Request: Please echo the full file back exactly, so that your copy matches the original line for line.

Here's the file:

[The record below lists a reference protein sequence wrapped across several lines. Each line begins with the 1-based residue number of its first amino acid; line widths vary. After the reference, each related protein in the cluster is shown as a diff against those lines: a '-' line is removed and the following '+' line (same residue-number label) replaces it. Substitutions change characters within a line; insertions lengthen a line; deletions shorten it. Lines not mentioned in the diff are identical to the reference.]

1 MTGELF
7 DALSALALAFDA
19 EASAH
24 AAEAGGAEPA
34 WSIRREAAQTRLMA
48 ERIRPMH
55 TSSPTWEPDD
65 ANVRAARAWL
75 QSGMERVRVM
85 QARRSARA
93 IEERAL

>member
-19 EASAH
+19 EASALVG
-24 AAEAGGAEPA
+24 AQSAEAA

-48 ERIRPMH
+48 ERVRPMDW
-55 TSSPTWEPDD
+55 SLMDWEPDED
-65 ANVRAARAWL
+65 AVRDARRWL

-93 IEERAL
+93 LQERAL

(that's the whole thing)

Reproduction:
[The record below lists a reference protein sequence wrapped across several lines. Each line begins with the 1-based residue number of its first amino acid; line widths vary. After the reference, each related protein in the cluster is shown as a diff against those lines: a '-' line is removed and the following '+' line (same residue-number label) replaces it. Substitutions change characters within a line; insertions lengthen a line; deletions shorten it. Lines not mentioned in the diff are identical to the reference.]

1 MTGELF
7 DALSALALAFDA
19 EASAH
24 AAEAGGAEPA
34 WSIRREAAQTRLMA
48 ERIRPMH
55 TSSPTWEPDD
65 ANVRAARAWL
75 QSGMERVRVM
85 QARRSARA
93 IEERAL

>member
-19 EASAH
+19 EASALVG
-24 AAEAGGAEPA
+24 AQSAEAA

-48 ERIRPMH
+48 ERVRPMDW
-55 TSSPTWEPDD
+55 SLMDWEPDED
-65 ANVRAARAWL
+65 AVRDARRWL

-93 IEERAL
+93 LQERAL